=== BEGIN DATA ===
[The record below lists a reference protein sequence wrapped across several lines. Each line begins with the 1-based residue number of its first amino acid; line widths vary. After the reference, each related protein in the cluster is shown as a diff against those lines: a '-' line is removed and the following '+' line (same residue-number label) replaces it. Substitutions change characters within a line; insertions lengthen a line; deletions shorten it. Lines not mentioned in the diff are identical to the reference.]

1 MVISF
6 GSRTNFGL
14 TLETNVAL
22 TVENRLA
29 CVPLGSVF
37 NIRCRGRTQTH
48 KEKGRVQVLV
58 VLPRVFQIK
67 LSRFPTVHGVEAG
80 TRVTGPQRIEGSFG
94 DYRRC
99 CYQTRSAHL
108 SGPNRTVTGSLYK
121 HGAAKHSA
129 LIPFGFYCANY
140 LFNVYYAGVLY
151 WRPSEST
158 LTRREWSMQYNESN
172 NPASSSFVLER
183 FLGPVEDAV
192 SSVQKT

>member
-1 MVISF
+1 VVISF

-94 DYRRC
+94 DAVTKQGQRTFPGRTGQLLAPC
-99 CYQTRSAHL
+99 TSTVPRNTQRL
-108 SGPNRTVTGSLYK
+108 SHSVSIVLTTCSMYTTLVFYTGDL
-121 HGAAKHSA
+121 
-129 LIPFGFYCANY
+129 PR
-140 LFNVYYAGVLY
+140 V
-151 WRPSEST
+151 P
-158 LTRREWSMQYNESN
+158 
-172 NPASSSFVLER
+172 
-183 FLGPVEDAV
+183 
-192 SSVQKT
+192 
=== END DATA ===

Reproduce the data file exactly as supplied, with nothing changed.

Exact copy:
[The record below lists a reference protein sequence wrapped across several lines. Each line begins with the 1-based residue number of its first amino acid; line widths vary. After the reference, each related protein in the cluster is shown as a diff against those lines: a '-' line is removed and the following '+' line (same residue-number label) replaces it. Substitutions change characters within a line; insertions lengthen a line; deletions shorten it. Lines not mentioned in the diff are identical to the reference.]

1 MVISF
6 GSRTNFGL
14 TLETNVAL
22 TVENRLA
29 CVPLGSVF
37 NIRCRGRTQTH
48 KEKGRVQVLV
58 VLPRVFQIK
67 LSRFPTVHGVEAG
80 TRVTGPQRIEGSFG
94 DYRRC
99 CYQTRSAHL
108 SGPNRTVTGSLYK
121 HGAAKHSA
129 LIPFGFYCANY
140 LFNVYYAGVLY
151 WRPSEST
158 LTRREWSMQYNESN
172 NPASSSFVLER
183 FLGPVEDAV
192 SSVQKT

>member
-1 MVISF
+1 VVISF

-94 DYRRC
+94 DAVTKQGQRTFPGRTGQLLAPC
-99 CYQTRSAHL
+99 TSTVPRNTQRL
-108 SGPNRTVTGSLYK
+108 SHSVSIVLTTCSMYTTLVFYTGDL
-121 HGAAKHSA
+121 
-129 LIPFGFYCANY
+129 PR
-140 LFNVYYAGVLY
+140 V
-151 WRPSEST
+151 P
-158 LTRREWSMQYNESN
+158 
-172 NPASSSFVLER
+172 
-183 FLGPVEDAV
+183 
-192 SSVQKT
+192 